From 1994 to 2006, Saudi Arabia had a run of four consecutive World Cup qualifications, led by legendary goalkeeper Mohamed Al-Deayea, the most-capped goalkeeper in the history of the game, and Sami Al-Jaber, the country’s second all-time leading scorer. But these two belong to a past era. Since their first qualification in the USA in 1994 when they surprised Morocco and upset Belgium to hurdle into the round of 16, the Saudis have posted some embarrassingly atrocious results.
The last time the big dance was held in Asia, at Korea/Japan 2002, they produced their worst showing, losing all three of their group matches with zero goals scored and conceding 12. This ranks as the worst World Cup performance by a single team in the 21st century. Cumulatively, out of the 12 matches played in their last four finals tournaments, the Saudis won one, drew two and lost the rest piling up a -27 goal differential. As representatives of the Asian Football Confederation, of which my country is a member, it’s hard to swallow that Saudi Arabia went into the ’98 edition as reigning Asian Cup champions and ’02 as the continental runners-up. In Russia 2018, they opened the tournament with a 0-5 annihilation by the hosts. I’m looking for better representation, but by the looks of Group C, the Green Falcons are once again in over their heads in 2022.
There’s really nowhere to go but up for Head Coach Hervé Renard. Appointed in 2019, Renard has produced some hopeful results, finishing at top of their Asian qualifying group. With a European coach’s mindset for development, he is no doubt wishing that the Saudi Arabian Football Federation, like the government’s policy towards women spectators, would finally relax the practice of barring their players from signing contracts abroad.
Players such as midfielder Fahad Al-Muwallad of Al-Shabab and Al-Hilal forward Saleh Al-Shehri could have reached new frontiers for the Saudi program if only allowed to gain invaluable experience competing in the world’s top leagues. At 28 and 29 years old respectively, Al-Muwallad and Al-Shehri are just about at the peak of their careers now. It may be a little late for them, but certainly not for the next generation. Striker Firas Al-Buraikan is only 22 years old and has already been capped 26 times, netting six for the national team. Al-Buraikan represents the future of the Saudi program.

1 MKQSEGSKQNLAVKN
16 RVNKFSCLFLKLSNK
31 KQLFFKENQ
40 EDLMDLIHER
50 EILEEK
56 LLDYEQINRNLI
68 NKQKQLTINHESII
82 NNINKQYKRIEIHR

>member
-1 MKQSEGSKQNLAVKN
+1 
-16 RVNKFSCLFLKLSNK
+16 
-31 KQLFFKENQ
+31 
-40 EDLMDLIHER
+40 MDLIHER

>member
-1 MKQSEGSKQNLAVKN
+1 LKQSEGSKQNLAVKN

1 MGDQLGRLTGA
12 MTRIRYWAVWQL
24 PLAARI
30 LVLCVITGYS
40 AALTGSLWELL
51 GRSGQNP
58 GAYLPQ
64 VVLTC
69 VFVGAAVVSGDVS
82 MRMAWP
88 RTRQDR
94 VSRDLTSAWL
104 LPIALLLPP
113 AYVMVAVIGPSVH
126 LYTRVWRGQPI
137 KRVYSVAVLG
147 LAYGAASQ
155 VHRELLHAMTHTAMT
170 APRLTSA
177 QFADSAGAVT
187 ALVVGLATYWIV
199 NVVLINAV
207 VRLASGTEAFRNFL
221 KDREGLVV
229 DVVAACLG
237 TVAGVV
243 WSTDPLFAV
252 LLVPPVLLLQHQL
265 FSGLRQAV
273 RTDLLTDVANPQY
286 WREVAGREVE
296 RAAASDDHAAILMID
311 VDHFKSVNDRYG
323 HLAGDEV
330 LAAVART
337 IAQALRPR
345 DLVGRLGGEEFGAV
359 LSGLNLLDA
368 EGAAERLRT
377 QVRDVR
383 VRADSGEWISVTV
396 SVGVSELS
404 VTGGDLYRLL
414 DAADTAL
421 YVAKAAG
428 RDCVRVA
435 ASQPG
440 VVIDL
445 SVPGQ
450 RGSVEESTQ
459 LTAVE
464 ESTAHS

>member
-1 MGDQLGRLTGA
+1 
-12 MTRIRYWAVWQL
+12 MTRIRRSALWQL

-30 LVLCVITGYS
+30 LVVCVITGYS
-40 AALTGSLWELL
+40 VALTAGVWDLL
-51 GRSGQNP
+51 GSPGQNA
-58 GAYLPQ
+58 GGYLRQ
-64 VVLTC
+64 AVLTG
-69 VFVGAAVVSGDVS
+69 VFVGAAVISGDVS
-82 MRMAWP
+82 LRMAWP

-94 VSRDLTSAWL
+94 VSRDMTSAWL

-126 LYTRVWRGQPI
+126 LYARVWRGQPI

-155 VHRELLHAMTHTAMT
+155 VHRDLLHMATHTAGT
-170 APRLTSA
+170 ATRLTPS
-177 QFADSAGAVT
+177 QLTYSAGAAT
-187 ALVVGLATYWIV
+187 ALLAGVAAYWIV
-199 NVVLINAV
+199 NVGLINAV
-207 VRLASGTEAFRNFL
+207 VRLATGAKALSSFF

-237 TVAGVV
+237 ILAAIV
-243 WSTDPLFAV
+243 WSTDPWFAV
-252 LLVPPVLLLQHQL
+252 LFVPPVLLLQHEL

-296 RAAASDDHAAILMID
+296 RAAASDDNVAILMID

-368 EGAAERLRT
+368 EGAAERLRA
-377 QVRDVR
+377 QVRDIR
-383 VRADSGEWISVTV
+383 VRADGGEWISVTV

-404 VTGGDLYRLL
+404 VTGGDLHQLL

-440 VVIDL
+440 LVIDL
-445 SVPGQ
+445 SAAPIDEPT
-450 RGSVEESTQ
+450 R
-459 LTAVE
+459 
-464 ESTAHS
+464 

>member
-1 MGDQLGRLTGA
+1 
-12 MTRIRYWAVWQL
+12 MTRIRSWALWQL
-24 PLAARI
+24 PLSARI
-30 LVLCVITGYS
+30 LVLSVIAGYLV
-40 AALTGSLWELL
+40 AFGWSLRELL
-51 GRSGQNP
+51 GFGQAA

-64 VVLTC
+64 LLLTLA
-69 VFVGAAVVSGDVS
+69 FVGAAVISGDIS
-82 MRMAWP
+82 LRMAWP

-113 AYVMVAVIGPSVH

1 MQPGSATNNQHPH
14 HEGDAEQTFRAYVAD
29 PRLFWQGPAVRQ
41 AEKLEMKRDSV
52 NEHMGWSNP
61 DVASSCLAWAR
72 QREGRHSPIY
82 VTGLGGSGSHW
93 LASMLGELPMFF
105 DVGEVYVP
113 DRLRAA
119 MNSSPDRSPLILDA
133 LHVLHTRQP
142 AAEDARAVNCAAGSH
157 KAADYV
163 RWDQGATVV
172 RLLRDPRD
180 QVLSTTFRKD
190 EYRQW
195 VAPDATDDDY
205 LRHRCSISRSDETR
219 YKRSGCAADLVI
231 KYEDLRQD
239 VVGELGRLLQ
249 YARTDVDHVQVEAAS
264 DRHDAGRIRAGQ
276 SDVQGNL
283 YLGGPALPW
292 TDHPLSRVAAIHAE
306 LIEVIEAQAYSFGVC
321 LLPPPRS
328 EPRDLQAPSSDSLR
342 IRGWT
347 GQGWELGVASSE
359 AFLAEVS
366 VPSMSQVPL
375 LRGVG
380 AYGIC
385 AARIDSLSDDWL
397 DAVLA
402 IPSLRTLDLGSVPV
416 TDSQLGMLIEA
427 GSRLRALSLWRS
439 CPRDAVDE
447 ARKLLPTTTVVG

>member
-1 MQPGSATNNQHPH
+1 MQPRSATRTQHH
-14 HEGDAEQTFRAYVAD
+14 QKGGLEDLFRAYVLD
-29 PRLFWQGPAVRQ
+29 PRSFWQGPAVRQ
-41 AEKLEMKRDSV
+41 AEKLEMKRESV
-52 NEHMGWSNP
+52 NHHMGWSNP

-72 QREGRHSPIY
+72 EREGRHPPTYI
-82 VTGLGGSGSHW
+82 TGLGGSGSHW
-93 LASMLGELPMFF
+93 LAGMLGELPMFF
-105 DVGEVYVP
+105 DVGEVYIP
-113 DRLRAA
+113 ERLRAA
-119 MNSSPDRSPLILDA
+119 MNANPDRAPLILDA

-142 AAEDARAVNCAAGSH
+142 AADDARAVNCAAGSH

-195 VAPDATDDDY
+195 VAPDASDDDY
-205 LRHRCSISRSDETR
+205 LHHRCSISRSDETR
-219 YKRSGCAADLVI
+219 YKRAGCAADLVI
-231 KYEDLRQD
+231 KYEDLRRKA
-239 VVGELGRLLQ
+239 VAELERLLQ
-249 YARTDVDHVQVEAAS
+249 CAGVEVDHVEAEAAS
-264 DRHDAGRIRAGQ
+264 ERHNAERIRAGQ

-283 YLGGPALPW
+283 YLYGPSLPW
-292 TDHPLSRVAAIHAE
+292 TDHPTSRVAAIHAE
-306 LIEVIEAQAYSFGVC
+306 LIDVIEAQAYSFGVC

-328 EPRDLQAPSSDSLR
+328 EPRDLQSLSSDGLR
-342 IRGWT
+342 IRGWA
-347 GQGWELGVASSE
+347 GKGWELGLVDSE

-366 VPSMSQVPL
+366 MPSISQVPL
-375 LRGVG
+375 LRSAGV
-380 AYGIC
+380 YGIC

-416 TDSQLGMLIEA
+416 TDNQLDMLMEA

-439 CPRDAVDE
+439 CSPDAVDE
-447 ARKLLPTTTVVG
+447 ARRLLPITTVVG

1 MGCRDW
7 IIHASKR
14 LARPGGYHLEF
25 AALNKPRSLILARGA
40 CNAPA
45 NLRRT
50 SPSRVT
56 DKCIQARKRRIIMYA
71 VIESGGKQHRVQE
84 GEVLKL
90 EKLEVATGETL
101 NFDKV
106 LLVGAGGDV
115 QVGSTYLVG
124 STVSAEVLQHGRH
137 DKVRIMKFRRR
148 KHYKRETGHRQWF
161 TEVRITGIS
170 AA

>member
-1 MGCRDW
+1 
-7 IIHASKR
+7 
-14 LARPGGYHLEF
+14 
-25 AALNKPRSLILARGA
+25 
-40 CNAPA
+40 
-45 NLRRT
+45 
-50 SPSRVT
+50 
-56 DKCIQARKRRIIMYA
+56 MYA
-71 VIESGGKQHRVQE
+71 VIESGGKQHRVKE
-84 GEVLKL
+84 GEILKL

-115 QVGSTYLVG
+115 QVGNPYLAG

If the Saudis are to progress, they will have to get their players out into the best leagues in the world and globalize their game. They need to stop controlling their national players like a fossil fuel commodity. Footballers don’t devalue when they are released into the market; the inverse of that usually happens. Until then, the Green Falcons will forever be lacking that legendary player to lead them out of exile in the bottom desert and return to the oasis of the knockout rounds.
Kokoy’s predicted final Group C standings:
- Saudi Arabia
Next, PART 4: Group D – Australia, Denmark, France, Tunisia (“The Group of Life after Death”)
Kokoy Severino is a career educator and nationally certified youth soccer coach in the United States who now lives in his home country of the Philippines. For over 23 years, he implemented the beautiful game as a gang-intervention program in high-poverty urban school districts in the Greater Houston area of Texas. He has also worked with economically-disadvantaged communities in the Philippines, using football to mentor youths out of poverty. He is on the coaching staff of the Football for Peace movement, of the Elmer Lacknet Bedia Football Academy, and a core member of Initiatives and Hearts for Indigenous People, a collective of volunteer soccer coaches who work with youths in poverty, particularly among the marginalized ethnic minorities of the Philippines.